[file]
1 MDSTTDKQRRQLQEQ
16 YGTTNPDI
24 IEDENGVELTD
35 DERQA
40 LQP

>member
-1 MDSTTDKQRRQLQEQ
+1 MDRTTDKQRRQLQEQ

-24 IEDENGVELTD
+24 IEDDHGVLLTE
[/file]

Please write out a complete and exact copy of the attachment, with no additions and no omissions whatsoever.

1 MDSTTDKQRRQLQEQ
16 YGTTNPDI
24 IEDENGVELTD
35 DERQA
40 LQP

>member
-1 MDSTTDKQRRQLQEQ
+1 MDRTTDKQRRQLQEQ

-24 IEDENGVELTD
+24 IEDDHGVLLTE